Closing The Deal: What The Caesars-Eldorado Merger Could Mean For Atlantic City

Posted on May 5, 2020 - Last Updated on May 7, 2020

The Caesars-Eldorado merger reaching the finish line is taking longer than planned.

This is the same deal initially targeted for a potential first-quarter completion. The COVID-19 pandemic shutting down the gambling industry is pushing the timeline back.

As far as Atlantic City is concerned, three casinos are in play:

Caesars Entertainment currently owns Bally’s.

This will soon change. The company has an agreement to sell the property to Twin River Holdings.

Approving the Caesars-Eldorado merger

Besides the Garden State, NevadaIndiana and the Federal Trade Commission need to rubber-stamp the Caesars-Eldorado union.

In Atlantic City’s case,  the merger means one-third of the nine casinos will fall under the same corporate umbrella.

Bally’s switching hands will help ease any concerns about Caesars’ potential of controlling over 40% of the market.

Rummy Pandit, executive director of the Lloyd D. Levenson Institute of Gaming, Hospitality & Tourism at Stockton University, spoke to Play NJ about the impact of the Bally’s sale.

“There has been some speculation that the Caesars-Eldorado merger would result in the sale of one of the four casinos in Atlantic City. The sale reduces the company’s holdings in Atlantic City, reducing concern over undue market concentration, and fosters healthy competition.”
At one time, Caesars did own and operate four Atlantic City casinosShowboat Casino, before it closed in 2014, was the other. It was one of 12 gambling halls at the time.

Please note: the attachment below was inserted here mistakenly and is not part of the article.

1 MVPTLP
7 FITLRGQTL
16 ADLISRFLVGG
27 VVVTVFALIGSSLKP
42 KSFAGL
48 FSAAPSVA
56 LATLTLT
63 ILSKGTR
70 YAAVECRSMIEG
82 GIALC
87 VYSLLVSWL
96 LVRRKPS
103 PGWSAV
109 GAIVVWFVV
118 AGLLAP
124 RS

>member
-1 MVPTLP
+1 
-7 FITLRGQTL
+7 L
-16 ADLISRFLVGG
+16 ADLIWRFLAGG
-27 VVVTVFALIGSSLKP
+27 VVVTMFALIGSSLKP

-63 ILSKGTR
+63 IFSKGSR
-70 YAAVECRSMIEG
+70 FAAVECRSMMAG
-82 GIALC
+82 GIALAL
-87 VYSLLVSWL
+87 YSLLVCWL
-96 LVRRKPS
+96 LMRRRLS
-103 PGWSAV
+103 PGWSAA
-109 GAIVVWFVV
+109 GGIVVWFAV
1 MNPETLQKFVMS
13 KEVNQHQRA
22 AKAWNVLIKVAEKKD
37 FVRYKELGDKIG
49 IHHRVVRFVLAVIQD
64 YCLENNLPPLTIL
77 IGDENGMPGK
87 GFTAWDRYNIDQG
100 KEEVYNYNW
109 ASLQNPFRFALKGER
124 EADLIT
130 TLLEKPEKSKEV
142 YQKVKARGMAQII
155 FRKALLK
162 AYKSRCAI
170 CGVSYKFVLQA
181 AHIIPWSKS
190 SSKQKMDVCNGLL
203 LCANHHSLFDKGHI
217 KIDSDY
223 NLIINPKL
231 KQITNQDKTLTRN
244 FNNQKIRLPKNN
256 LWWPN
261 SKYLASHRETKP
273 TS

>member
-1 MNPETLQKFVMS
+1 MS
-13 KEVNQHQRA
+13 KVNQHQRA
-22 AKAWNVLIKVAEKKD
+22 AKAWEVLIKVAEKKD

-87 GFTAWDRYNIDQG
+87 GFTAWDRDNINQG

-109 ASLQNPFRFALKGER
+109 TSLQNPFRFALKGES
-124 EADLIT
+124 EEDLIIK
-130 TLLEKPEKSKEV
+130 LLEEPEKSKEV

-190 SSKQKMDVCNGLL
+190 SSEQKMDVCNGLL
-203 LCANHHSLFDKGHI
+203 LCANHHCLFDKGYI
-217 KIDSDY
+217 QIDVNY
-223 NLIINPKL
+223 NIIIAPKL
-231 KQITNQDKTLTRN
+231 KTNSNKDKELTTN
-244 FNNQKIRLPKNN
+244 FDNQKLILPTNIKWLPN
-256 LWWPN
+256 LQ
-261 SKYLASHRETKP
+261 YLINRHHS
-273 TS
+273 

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Casino space at Caesars-Eldorado properties

Even with Bally’s out of the picture, the new Caesars will still control more than 400,000 square feet of Atlantic City gambling space.

This includes the Wild Wild West Casino, which is not part of the Bally’s deal.

Here is a breakdown of the totals:

  • 6,200-plus slot machines
  • Just under 100 poker tables
  • About 370 table games

The Book at Bally’s, which is AC’s largest sportsbook, will remain under Caesars’ ownership once the sale is finalized. The massive space opened prior to the 2019 football season.

Call it holding on to a substantial $11 million capital improvement, which includes The Book at Harrah’s.

Pandit said Caesars keeping the Wild Wild West and The Book does not come as a surprise.

“Caesars has made a significant investment in these amenities which, unlike the gaming floor, bring greater variety to the Caesars product and enhance customer experience.”

How much will COVID-19 impact the deal?

The bigger issue right now is the fact that Atlantic City casinos are closed as a result of the coronavirus pandemic.

As of now, reopening by Memorial Day weekend looks unrealistic.

There is the possibility the merger could reach the finish line before some jurisdictions restart the economy.

No matter what date the lights are turned back on, there is a significant financial gap that will take months, possibly years to recoup.